This notion of divided rights and responsibilities comes to mind as I ponder concepts of community, particularly the construction of bi-cultural (or otherwise divided) communities organized around a humanitarian need.  Membership in a community is much like citizenship in a nation: it comes with a certain set of rights and responsibilities.  If I am a member of a group—say a board of directors or an alumni association—I can expect to receive certain information or opportunities in exchange for my commitment to help as I can.  Some memberships come with higher levels of expectation than others, but present in most is an assumption of mutual assistance.

Members of bi-cultural NGO communities also have rights and responsibilities, but like with the Mexican man, they are divided across borders.  These communities live under the strain that comes from the reality that we have most of the rights while our program partners have most of the responsibilities.  The simple fact that we control the organizational pursestrings, as beneficent as we may be, gives us power over the local project.  Money comes with reporting requirements, resulting in a high level of responsibility on their end to have clean books and clear results, let alone the responsibility of running an effective social change program within a turbulent society.  While we sit at our desks (working hard), they are dealing firsthand with the risks involved in working with impoverished people, not knowing if there will be enough money next year to continue the projects for which they stuck out their necks this year.

Increasingly non-profits are thinking about their work in terms of community-building that leads to transformational change.  As they do, engaging a framework that includes rights and responsibilities becomes critical to the construction of effective communities that reach across physical and power borders.  I welcome your thoughts on how best to do this.  My thoughts go to two main ideas:

Structure:  Peter Block, author of Community: The Structure of Belonging, reminds us about the importance of creating structures that support the practices necessary in talking about such things as the rights and responsibilities of community members.  Small non-profits are indeed fascinating because they are structured communities—individuals with a shared interest who have gone through some formal process of incorporating into a structured group in order to better achieve their goals.  They evolve from an informal gathering of people into boards of directors, by-laws, and budgets. Integral to this evolution should be the on-going conversation about the balance of rights and responsibilities among all members of the group, both in-country and internationally.  Creating a structured way for this conversation to occur will better ensure its place on the community agenda.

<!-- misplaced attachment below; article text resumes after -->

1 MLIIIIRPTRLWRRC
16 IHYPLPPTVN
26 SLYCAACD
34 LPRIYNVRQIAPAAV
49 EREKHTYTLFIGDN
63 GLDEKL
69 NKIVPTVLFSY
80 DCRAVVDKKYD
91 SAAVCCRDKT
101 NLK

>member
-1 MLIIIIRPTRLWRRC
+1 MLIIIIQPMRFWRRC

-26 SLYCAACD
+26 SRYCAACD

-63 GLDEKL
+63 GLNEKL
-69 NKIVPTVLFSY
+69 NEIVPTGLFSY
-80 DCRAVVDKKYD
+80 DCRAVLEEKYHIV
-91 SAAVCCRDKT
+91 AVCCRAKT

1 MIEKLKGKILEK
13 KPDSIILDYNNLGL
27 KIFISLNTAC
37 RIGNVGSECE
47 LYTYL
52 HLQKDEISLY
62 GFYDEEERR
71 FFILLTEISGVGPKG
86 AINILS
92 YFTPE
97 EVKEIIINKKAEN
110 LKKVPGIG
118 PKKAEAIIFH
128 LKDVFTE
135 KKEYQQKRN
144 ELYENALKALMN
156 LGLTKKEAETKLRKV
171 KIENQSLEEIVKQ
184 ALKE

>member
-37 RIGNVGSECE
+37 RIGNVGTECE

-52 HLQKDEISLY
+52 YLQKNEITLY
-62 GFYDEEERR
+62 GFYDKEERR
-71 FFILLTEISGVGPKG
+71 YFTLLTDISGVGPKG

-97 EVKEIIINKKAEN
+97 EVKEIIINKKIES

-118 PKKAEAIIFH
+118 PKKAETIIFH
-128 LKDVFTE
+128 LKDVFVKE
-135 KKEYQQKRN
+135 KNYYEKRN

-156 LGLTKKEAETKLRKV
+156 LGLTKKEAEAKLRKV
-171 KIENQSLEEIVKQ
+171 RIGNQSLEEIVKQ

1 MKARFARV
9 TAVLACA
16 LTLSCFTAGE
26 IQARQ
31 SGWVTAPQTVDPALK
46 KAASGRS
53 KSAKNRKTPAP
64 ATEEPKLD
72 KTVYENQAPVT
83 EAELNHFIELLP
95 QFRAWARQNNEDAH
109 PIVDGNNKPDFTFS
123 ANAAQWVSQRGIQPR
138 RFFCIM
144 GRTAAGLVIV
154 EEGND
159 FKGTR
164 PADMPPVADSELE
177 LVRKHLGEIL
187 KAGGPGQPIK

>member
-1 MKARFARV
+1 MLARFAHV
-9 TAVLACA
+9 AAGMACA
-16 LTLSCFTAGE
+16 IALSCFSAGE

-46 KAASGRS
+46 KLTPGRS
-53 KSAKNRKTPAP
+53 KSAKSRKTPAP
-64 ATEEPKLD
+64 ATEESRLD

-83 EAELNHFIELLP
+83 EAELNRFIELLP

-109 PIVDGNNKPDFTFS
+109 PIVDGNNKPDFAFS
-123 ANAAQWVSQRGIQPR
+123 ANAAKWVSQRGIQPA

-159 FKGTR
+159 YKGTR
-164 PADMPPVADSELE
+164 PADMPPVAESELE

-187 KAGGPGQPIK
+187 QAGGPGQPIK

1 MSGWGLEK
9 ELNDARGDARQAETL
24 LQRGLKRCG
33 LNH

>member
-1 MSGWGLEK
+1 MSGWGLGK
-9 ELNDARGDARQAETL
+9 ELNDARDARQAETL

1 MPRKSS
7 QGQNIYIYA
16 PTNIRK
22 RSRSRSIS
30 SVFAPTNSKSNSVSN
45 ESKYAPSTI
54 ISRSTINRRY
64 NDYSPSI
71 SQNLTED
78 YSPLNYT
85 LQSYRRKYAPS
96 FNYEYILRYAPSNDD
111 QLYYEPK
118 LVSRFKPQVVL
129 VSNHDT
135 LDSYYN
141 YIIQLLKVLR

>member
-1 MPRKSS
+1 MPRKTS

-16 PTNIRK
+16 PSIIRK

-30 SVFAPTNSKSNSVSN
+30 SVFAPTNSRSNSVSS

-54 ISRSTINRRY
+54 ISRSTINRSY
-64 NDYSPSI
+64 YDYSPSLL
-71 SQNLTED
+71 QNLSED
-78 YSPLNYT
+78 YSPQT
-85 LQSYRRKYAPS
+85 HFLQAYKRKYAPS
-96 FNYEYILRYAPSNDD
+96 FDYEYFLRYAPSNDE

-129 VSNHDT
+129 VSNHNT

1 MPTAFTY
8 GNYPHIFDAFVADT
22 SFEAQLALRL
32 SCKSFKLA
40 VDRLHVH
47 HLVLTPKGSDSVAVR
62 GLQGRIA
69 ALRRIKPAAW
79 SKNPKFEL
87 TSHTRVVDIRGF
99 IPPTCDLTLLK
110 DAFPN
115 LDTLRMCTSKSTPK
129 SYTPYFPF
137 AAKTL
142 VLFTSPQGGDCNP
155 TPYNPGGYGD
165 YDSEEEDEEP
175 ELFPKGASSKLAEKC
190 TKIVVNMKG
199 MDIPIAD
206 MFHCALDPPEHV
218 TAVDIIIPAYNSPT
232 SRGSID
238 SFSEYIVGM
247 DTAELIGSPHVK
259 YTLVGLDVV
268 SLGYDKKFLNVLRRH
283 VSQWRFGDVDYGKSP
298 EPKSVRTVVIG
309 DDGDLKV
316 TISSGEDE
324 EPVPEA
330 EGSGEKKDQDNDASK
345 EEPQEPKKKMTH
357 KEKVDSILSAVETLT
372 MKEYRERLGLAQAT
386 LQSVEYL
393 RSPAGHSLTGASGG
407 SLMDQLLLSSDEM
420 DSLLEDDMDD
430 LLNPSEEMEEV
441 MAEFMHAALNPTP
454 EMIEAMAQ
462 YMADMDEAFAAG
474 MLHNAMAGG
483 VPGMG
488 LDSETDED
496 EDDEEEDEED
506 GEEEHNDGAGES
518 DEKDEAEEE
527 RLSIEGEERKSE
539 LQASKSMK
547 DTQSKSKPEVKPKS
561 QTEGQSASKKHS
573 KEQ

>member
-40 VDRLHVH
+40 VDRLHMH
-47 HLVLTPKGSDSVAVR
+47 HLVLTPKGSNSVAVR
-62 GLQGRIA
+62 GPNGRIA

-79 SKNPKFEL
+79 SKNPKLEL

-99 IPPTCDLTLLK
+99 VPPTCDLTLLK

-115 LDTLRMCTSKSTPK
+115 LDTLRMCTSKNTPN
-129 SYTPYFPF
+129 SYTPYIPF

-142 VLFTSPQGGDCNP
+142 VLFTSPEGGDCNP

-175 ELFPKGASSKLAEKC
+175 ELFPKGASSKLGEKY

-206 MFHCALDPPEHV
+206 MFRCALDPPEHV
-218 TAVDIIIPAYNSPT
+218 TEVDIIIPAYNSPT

Reciprocity:  Given the reality of money and power, it seems that the best way to offset the imbalance of rights and responsibilities between local and international partner is to increase their rights while increasing our own set of responsibilities.  They know what rights they would like, though they may not think about them as such.  Last I had this conversation with a partner, I heard a request for certainty around multi-year funding so that they could run a pilot program for at least two years.  This partner wanted access to financial information to know whether he could expect the same level of support year-to-year.  He wanted to hear about international opportunities to travel and join a larger network of like-minded people.  In most cases, partners want to feel a sense of dignity that they are a part of the leadership team.

What can we offer in return?  A commitment to be fully transparent about funding so that they know two years in advance if there will be enough money to start that pilot.    We can be deliberate in bringing our community of funders and volunteers along with them as they risk their social capital in the launch of new social change projects.  We can choose to be accountable to them as much as we are accountable to our own boards of directors.  There exists no international body that governs partnerships between non-profits here and there, so we have to create our own governance compact that articulates a clear set of beliefs and actions that support a more balanced set of rights and responsibilities.